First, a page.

Again this is an all too common scenario, really. There are a number of points to clarify and the first is that BMI is a pretty crude measure of health. It doesn't take into account the difference between body fat and muscle mass. The worry with that is that, we can sometimes have a fairly normal BMI but high body fatness because of a low muscle mass.
So BMI has its place but it's not the ultimate of measure of whether you're in a healthy weight range protected from a mortality, morbidity perspective. The fact that it's gone into the obese range is certainly a concern. It's actually a good thing to be recognising what’s going on and wanting to do something about it. In terms of the nutrition side, I think it's probably a good idea to get a review and make sure.
It's very common for people to lose weight and put on weight in that yo-yo sort of fashion. Previous experiences might be something that need to be reviewed to get a plan in place that will work in the long term. Weight loss is a lifestyle change rather than just a short-term fix.
That's sometimes what the problem is. People will take something on a get a short-term gain and then take their foot off the accelerator a bit and fall back into old habits without realising and it's not long in until things are back to where they were. The other important thing here is that, 20 minutes a day in exercise really isn't much. And walking 20 minutes a day is probably not going to burn anywhere near enough kilojoules or calories to make a significant difference to weight.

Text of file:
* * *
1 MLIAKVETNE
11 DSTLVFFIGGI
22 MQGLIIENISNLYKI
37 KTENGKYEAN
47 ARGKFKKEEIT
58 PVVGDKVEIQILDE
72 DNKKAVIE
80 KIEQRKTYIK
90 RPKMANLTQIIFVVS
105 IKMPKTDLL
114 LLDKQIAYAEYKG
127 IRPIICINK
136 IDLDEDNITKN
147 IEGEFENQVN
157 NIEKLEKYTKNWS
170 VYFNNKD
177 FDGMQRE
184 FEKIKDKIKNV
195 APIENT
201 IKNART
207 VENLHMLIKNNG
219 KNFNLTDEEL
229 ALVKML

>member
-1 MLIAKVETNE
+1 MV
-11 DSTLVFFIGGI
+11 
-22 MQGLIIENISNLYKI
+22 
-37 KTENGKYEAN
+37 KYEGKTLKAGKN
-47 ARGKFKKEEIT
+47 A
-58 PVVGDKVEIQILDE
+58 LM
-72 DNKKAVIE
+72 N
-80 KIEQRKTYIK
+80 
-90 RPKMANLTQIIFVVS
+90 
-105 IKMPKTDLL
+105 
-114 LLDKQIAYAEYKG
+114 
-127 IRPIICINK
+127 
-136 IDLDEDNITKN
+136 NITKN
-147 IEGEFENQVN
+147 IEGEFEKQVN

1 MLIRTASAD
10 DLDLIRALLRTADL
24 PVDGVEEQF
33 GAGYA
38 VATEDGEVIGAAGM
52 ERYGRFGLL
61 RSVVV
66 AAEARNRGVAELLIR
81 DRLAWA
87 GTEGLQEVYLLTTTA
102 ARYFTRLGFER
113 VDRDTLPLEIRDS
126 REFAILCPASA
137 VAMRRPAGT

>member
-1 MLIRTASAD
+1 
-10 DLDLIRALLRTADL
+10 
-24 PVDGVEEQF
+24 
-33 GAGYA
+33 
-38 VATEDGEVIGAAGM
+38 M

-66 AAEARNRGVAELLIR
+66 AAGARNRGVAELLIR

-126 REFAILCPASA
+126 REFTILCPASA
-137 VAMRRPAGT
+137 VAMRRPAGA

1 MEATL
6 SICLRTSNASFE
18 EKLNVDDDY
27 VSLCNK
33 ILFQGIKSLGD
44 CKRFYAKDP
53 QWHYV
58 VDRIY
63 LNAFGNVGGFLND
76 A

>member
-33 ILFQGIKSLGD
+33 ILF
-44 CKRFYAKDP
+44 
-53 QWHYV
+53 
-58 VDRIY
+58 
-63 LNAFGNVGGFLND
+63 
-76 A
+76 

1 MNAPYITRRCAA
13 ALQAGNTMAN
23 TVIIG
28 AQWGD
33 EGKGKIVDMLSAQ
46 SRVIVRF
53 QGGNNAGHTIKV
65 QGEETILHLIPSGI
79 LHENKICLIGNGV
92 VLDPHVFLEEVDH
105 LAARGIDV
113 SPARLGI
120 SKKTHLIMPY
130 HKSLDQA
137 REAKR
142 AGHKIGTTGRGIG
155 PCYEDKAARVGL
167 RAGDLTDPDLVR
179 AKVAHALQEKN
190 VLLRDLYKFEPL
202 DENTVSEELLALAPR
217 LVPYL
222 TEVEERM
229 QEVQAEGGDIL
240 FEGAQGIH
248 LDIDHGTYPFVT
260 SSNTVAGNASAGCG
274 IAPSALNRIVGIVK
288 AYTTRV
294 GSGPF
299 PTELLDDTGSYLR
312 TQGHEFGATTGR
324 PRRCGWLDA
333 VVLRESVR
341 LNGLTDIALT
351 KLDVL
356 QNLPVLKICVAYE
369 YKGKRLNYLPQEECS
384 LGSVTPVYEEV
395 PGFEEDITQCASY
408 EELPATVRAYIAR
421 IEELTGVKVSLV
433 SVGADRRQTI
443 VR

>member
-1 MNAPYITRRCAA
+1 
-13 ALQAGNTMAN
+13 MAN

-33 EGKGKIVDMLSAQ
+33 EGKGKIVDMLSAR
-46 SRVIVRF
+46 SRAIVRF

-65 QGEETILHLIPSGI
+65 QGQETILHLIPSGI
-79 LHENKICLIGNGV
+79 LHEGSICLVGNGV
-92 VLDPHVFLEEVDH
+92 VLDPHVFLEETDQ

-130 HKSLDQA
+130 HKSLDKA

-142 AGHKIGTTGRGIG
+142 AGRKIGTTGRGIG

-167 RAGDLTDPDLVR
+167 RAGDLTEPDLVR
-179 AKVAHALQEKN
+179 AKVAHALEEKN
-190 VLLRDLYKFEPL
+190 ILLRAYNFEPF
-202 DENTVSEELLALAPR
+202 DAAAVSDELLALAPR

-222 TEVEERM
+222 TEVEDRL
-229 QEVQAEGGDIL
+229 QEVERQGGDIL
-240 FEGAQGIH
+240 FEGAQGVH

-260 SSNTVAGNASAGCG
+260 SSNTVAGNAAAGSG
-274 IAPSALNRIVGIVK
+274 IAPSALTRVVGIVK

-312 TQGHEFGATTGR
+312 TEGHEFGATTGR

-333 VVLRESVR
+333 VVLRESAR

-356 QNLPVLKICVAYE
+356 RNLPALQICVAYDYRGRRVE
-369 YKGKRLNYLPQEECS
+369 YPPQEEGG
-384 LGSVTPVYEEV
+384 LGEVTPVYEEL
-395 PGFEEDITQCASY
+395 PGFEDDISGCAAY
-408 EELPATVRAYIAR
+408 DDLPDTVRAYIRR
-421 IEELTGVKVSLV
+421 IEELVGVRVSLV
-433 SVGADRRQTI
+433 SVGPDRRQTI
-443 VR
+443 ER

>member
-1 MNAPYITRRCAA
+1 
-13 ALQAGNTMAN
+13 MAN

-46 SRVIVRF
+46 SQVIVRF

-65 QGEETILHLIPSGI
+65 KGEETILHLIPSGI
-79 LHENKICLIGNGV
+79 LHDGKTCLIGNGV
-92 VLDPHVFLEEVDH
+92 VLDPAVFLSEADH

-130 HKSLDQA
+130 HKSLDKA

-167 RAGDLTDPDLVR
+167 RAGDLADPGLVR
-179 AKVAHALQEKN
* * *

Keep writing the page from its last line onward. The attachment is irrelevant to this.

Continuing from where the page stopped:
Then we think that a little bit of exercise is going to fix everything when the reality is it's probably more likely we've got to get an hour or more of activity in four or five times a week to be serious about getting weight down. Low intensity exercise, while it might be safe, is not always going to be a successful strategy in the long-term for getting weight off.
So it'd be better to actually get a proper, informed exercise program and to get some individualised advice about what is safe to do and to progress the amount of exercise up to a level that will stimulate that weight loss. And these days, we can get access quite easily to expert physiologists who are really the most skilled people to give that sort of recommendation and advice.
Changing things up, changing exercise intensities, changing the volume, changing the time, changing the time of the day even, can get our bodies out of a comfort zone and help trigger some extra energy expenditure and raise metabolic rate and help with weight loss from that perspective.
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